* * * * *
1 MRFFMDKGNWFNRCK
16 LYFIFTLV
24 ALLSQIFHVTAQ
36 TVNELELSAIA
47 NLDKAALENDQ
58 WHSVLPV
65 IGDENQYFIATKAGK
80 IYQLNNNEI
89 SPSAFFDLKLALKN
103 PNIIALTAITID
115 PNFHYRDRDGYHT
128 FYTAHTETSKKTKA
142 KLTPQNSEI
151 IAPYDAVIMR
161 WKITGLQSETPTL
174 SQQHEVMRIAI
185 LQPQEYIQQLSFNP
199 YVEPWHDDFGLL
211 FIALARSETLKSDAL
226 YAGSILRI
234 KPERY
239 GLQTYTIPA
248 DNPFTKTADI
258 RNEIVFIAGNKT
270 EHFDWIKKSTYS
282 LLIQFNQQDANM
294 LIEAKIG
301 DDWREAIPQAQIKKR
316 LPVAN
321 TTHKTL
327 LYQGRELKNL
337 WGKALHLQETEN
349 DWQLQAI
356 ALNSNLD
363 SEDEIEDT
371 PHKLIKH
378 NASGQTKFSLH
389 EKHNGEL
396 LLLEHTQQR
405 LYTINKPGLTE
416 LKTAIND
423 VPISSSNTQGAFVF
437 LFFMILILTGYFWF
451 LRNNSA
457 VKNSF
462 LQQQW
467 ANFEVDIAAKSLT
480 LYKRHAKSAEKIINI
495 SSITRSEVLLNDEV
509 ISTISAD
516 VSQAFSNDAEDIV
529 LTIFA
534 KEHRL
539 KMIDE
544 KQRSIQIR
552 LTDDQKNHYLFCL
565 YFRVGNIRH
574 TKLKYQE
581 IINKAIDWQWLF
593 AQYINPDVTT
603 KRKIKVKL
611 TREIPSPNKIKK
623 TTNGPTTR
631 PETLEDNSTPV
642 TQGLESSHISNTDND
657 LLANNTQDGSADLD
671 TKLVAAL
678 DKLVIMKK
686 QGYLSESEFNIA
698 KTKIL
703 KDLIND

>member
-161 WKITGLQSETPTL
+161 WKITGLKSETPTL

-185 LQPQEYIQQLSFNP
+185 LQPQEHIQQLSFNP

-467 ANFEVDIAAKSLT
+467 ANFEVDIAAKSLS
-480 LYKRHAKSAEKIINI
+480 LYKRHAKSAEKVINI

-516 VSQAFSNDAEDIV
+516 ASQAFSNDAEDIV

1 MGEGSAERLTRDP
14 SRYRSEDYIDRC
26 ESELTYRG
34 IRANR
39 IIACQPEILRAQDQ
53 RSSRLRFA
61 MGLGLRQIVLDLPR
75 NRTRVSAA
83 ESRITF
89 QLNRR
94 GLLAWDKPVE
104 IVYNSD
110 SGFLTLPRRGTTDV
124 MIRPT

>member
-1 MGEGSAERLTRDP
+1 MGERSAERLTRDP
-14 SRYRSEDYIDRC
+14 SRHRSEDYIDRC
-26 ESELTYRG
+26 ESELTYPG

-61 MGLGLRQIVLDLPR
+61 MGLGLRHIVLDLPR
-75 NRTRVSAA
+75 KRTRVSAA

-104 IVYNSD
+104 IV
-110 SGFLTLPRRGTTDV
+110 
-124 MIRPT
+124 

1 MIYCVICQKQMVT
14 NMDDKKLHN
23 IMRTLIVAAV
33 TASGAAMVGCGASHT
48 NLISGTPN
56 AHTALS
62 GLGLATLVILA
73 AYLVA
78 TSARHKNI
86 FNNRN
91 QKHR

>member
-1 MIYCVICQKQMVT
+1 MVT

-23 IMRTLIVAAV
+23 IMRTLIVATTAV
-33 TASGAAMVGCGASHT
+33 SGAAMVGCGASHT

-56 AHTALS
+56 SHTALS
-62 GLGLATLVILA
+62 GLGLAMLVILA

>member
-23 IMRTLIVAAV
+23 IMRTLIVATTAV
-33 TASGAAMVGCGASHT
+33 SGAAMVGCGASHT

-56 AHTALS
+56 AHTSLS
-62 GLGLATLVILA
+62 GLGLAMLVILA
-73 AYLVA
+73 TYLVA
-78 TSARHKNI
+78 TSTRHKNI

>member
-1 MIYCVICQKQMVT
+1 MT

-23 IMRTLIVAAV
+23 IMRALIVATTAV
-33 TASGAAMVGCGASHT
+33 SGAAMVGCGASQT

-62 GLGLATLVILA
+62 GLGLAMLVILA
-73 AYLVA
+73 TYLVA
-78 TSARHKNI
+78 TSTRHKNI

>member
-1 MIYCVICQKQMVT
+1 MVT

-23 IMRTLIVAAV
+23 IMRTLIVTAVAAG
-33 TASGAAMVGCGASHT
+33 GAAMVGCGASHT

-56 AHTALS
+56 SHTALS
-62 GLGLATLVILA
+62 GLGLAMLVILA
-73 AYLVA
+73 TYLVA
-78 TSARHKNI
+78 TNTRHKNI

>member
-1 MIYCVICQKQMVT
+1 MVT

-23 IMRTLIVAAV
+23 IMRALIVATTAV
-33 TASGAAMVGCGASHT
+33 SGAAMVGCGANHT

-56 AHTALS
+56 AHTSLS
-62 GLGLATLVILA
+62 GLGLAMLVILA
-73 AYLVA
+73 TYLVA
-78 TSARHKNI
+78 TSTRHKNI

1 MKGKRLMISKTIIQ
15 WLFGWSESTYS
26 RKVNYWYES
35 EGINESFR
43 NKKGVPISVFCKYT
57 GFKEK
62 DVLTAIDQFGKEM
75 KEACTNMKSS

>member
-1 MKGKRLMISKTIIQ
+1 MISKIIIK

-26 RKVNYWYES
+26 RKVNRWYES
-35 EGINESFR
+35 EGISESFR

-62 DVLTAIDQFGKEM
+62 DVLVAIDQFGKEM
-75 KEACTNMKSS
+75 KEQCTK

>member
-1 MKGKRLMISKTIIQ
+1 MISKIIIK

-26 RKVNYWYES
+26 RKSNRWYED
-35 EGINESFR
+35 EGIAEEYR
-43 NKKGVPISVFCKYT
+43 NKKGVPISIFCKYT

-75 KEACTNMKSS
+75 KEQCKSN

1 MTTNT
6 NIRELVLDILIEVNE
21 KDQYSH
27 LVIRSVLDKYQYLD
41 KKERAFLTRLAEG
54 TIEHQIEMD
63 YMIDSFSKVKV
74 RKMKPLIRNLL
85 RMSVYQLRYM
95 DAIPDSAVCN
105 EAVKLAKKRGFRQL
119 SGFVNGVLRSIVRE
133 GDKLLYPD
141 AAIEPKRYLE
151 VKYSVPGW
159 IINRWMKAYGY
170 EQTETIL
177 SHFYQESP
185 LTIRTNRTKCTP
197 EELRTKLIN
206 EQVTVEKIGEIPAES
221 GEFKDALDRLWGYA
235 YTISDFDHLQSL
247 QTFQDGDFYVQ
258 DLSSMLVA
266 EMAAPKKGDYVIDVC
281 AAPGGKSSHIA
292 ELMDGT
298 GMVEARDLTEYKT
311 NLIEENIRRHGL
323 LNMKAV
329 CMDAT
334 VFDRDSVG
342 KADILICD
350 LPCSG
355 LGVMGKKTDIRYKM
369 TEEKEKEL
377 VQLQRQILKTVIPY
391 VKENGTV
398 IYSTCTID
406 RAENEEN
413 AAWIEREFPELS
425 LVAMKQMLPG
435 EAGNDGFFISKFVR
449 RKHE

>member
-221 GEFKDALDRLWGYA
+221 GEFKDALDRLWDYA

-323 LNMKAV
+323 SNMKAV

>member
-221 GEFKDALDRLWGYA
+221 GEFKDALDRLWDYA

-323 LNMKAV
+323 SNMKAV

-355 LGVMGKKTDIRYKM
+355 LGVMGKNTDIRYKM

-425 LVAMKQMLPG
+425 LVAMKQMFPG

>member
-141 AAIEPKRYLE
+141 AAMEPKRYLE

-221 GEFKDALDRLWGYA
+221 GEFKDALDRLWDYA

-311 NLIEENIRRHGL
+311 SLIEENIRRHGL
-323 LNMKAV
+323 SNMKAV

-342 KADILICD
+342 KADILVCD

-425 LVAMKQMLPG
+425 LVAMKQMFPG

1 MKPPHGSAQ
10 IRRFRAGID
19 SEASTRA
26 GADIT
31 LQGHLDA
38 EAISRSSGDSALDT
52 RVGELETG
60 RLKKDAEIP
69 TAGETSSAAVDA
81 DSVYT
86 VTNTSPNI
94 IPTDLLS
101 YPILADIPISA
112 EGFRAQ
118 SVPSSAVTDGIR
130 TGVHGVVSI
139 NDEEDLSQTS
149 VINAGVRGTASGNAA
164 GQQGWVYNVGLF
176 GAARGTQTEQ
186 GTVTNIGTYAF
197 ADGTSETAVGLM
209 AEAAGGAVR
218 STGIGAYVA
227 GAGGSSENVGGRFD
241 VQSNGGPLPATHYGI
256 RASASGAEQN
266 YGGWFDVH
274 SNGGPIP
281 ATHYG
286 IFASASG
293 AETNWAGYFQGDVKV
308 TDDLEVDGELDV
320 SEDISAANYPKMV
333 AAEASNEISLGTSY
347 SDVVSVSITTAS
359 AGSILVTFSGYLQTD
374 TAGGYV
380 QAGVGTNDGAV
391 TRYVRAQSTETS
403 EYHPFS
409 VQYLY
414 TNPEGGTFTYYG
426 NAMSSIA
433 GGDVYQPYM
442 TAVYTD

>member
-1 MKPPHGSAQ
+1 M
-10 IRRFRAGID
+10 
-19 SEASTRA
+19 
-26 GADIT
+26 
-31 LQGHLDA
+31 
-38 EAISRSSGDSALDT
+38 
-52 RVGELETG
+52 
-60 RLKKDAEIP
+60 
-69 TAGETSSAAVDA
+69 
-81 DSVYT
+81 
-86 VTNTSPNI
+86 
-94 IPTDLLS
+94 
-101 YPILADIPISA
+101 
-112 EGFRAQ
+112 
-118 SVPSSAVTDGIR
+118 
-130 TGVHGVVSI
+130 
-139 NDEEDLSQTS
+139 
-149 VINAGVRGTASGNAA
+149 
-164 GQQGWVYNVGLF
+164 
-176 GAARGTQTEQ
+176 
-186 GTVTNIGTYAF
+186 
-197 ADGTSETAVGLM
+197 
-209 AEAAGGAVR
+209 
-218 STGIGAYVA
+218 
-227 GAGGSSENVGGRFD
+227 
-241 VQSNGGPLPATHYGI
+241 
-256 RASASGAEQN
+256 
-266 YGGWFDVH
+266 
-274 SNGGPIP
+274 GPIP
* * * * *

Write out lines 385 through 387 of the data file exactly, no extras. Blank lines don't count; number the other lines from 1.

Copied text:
-209 AEAAGGAVR
+209 
-218 STGIGAYVA